The MBA sailing day at Luxembourg School of Business
Why would a group of MBA students join a sailing race? The MBA candidates at Luxembourg School of Business joined a boat race in the Netherlands for a good reason: to learn valuable business skills. It’s certainly not a typical corporate day out.
“Around 30 students, they got the possibility to sail!” says Dr. Giulia Negri, the school’s MBA Academic Director. The sailing day was organized by Managing Director Marin Njavro, within the strategy course of Prof. Dr. Paolo Aversa, “because, of course, a strategy course is a very good fit for a sailing regatta.” (03:40)
5 key business skills you learn sailing
Though it was not a typical classroom, the deck of a sail boat offered many learning opportunities for the MBA class. The strategy professor was on hand to prep the students before sailing and debrief them after. Here are the most important skills the MBA students learned during their sailing trip.
Being able to change course is as valuable a business skill as it is in sailing and life.
So when weather conditions for the school’s sailing trip weren’t exactly welcoming, students needed to be able to adapt to their (unexpected) conditions. According to Giulia, the students learned that adaptability is also a valuable life skill.
“On that day, the weather conditions were not favorable, so you can also learn that despite the fact you are prepared psychologically to do a task, there are some events that you cannot control,” she says. (08:01)
Sailing is a complex activity that requires years of training to master. Which the MBA cohort quickly realized while navigating their boat from point A to point B.
They had to make up for whatever they lacked in sailing expertise by working effectively as a team. Everybody had to contribute, everybody had to use their skills, and everybody had to work together to achieve the team’s objectives.
“[The students] really were able to identify one very concrete common goal for them,” Giulia explains. “So each boat, and each member that was on the boat, had the very same goal — to win the race.” (08:36)
In short, sailing teaches you invaluable teamwork skills. In a situation like this, you’ve no option but to work together. And if you can’t work together effectively, you’ll fail.
It’s generally estimated that the average adult makes 35,000 decisions every day.
Thankfully, most decisions are made subconsciously and without a great deal of importance behind them. Snooze or sleep? Eggs or bacon? Tea or coffee? You’re even deciding this very second whether to continue reading this article.
But in a high-pressure sailing situation, the decision-making process comes to the surface. “In order to get to the final destination, you have to drive, or sail, in a diagonal trajectory,” says Giulia. “And of course, we had the seven boats, and if you are the leading boat [then that’s] OK. But if you are behind, you know that, by definition, if you follow the trajectory of the leading boat, you will never win.” (04:32)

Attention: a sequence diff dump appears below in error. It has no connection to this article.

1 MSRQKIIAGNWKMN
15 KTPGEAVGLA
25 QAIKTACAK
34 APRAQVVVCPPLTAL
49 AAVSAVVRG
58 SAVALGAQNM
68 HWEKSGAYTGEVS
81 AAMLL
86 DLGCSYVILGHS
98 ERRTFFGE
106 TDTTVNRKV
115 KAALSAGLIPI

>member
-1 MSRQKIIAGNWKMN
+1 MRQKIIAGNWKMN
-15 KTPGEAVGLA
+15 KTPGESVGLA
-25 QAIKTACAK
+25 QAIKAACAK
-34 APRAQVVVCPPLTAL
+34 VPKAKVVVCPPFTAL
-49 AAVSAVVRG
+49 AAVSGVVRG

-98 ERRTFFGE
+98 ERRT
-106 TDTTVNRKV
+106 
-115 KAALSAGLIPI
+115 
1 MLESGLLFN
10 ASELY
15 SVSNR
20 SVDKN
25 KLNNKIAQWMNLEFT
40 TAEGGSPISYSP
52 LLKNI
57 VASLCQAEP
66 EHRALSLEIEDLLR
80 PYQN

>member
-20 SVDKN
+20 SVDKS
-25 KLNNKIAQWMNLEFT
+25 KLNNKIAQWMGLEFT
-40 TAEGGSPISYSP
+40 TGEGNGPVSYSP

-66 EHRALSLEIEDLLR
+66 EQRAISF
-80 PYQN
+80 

The students had to make several important decisions that would affect the race’s outcome. Do you sail in the opposite direction? Remain on course? Follow the leader’s trajectory? Learning to make these quick decisions and seeing their impact helps the students make better decisions in the future.
Any good team needs a good leader – and nowhere is that more the case than in sailing. Leadership is perhaps the most obvious business skill gained from sailing.
“It was, of course, a very good exercise of leadership because none of the students had professional sailing experience, so none of them was an expert in what they were doing. … They had to learn very fast because it all happened in one afternoon in one in half of a day,” Giulia explains. (05:43)
In a situation where no single person has the expertise and knowledge to take command of a situation, it’s important to pool everyone’s skills. The secret to doing that, of course, is through leadership. During sailing, you’ll learn how to allocate tasks to people based on their skill set – an invaluable skill for any good leader.
Giulia described a concept often taught in business education: Competitive Imitation. It’s the idea that businesses sometimes must imitate competitors to succeed. You may have noticed it among social media companies, who frequently ‘borrow’ new features from each other and repackage them under new names.
When you’re sailing, the same concept applies. Giulia says that some teams realized “they have to imitate the company, or the boat, that is winning in that moment in order to win.” Recognizing a competitor’s merits, and imitating them if necessary, is a valuable strategic skill that can lead to success on the water and in business. (05:33)
As Giulia noted early on, sailing is all about strategy. A leader has to create a strong strategy, and the team must work together effectively to stick to the strategy and achieve success. And it’s important to be adaptable to navigate any bumps in the road during the process. All of these skills apply to both sailing and business.
Perhaps they’re more alike than you might think.
If you’re interested in learning more about what it’s like to study an MBA, feel free to reach out to one of our MBA ambassadors.